The human rights group’s report said “flawed legislation” and “an insidious culture of victim blaming” had resulted in “endemic impunity for rapists in the country”.
“There is this understanding in Denmark that it has already achieved gender equality,” Helle Jacobsen, one of the report’s authors, told CNN. “But when it comes to sexual violence, it is almost impossible to get a conviction for rape, there is a very low number of [women reporting rape], so it means access to justice in Denmark if you are a rape a survivor is almost non existent.”
Blamed and shamed
It added that rape victims find “reporting process and its aftermath immensely traumatizing, particularly when faced with inappropriate questions, flawed investigations and inadequate communication” by authorities.
It shared an anecdote from a 39-year-old journalist, who tried to file a report of rape four times, but on the second attempt “she was taken to a police cell and warned that she could go to prison if she was lying”.
Another woman told Amnesty how intimidated she felt going to the police: “I was just one 21-year-old woman, sitting there with two guys looking at me, saying, ‘are you sure you want to report this?’… I was just a young girl ‘claiming’ to have been raped,” the rights group quoted her as saying.
Jacobsen said the cornerstone of the problem lies in the country’s legislation, which does not define rape based on the lack of consent, but instead uses an “outdated” definition based on sexual violence that pivots on whether coercion or physical violence was involved or “if the victim was unable to resist.”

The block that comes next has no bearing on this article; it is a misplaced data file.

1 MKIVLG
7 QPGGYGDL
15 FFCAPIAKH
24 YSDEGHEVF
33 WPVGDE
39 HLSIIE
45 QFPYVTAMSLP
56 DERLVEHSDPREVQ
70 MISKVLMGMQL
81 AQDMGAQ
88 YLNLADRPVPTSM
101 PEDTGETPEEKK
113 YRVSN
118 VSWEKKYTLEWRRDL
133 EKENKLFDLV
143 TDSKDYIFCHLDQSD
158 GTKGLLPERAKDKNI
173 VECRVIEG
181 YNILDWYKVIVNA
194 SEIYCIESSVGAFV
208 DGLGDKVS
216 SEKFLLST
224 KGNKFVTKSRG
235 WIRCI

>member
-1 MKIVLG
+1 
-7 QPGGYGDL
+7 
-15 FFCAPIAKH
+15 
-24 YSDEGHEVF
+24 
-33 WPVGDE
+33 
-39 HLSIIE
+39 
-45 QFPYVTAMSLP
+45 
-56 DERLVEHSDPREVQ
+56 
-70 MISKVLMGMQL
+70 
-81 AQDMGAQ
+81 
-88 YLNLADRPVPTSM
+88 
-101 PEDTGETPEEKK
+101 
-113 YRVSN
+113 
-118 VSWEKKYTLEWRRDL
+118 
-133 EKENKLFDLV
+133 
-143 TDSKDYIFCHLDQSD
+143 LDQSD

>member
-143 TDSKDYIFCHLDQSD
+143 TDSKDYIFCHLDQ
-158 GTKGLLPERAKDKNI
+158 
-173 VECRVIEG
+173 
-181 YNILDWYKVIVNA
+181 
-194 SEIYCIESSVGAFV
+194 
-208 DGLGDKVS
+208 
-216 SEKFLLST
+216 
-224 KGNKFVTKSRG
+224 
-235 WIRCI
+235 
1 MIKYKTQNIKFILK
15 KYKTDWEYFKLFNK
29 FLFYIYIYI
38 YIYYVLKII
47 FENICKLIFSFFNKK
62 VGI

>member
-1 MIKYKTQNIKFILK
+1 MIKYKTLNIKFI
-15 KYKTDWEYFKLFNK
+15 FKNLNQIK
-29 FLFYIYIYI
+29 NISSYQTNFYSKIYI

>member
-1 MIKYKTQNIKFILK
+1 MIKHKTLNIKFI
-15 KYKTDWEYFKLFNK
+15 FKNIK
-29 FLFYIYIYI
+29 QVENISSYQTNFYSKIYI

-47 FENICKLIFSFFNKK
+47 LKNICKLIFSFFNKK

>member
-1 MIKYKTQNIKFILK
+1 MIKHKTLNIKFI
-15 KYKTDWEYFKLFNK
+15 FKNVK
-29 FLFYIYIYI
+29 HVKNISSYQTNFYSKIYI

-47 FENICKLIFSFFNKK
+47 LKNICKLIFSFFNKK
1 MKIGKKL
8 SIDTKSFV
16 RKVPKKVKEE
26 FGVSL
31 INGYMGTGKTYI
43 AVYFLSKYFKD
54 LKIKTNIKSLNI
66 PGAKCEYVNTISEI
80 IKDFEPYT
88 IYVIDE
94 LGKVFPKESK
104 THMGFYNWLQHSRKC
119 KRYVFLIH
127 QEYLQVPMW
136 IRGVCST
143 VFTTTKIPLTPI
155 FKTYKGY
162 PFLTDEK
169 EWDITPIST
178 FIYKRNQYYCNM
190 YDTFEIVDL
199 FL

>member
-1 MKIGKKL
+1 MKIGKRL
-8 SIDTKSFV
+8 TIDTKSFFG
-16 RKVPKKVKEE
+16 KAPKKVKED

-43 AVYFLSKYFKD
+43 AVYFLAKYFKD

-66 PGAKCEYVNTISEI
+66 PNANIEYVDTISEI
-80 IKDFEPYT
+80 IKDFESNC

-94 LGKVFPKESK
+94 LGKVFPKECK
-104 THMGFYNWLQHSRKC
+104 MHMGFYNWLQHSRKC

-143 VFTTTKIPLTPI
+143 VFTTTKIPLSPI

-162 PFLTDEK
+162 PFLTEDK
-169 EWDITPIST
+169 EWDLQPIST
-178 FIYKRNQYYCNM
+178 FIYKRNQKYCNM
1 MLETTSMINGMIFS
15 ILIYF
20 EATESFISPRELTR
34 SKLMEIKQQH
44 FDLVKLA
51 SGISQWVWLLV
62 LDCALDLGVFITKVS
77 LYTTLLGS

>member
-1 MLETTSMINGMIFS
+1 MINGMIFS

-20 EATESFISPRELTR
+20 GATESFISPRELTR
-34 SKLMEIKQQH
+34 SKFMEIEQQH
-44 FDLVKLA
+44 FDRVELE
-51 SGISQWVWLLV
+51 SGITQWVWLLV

The Istanbul Convention, which aims to combat different types of violence against women, “very clearly states that all European countries should define rape as sex without consent,” she said. “But Denmark fails to do that, and you see how it factors down to the whole judicial system — from judges, to lawyers, to police, to prosecutors.”
To do so would put the country in line with only eight other European countries that have consent-based definitions of rape: Ireland, UK, Belgium, Cyprus, Germany, Iceland, Luxembourg and Sweden.
“Together with the survivors campaigning for improved access to justice, we look forward to seeing the draft law,” Amnesty International’s Secretary General Kumi Naidoo said in a statement.
“It will be important for other ministries to support this initiative as well as we continue to stress that law is only one piece of the puzzle and needs to be accompanied by proper implementation, appropriate sexuality education and challenging rape myths through awareness-raising.”